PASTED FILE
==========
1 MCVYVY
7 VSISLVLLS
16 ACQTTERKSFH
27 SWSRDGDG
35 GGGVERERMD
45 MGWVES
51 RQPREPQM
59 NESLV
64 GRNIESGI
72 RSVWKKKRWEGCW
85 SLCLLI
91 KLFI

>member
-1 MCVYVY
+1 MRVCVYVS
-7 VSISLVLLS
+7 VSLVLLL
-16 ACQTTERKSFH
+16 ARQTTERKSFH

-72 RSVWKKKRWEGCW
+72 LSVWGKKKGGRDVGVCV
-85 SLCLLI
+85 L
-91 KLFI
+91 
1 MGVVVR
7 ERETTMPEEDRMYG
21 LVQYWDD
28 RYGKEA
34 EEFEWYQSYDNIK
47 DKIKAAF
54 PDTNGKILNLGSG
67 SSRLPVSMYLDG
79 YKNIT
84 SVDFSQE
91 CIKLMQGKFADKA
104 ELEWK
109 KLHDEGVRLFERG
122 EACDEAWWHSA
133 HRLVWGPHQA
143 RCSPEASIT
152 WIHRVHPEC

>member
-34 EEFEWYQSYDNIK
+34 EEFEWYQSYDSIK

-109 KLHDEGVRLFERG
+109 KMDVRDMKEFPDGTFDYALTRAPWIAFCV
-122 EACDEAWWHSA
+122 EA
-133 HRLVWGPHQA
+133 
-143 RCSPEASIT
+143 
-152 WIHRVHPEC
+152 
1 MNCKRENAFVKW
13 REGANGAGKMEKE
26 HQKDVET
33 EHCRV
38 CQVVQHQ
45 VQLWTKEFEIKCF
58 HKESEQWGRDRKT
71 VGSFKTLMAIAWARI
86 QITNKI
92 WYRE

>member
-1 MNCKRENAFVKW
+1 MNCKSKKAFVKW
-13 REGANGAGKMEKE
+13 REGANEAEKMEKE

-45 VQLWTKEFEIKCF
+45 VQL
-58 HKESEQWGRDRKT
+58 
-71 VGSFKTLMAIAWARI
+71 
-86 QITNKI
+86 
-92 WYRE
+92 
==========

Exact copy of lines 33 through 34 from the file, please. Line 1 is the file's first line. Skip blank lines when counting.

67 SSRLPVSMYLDG
79 YKNIT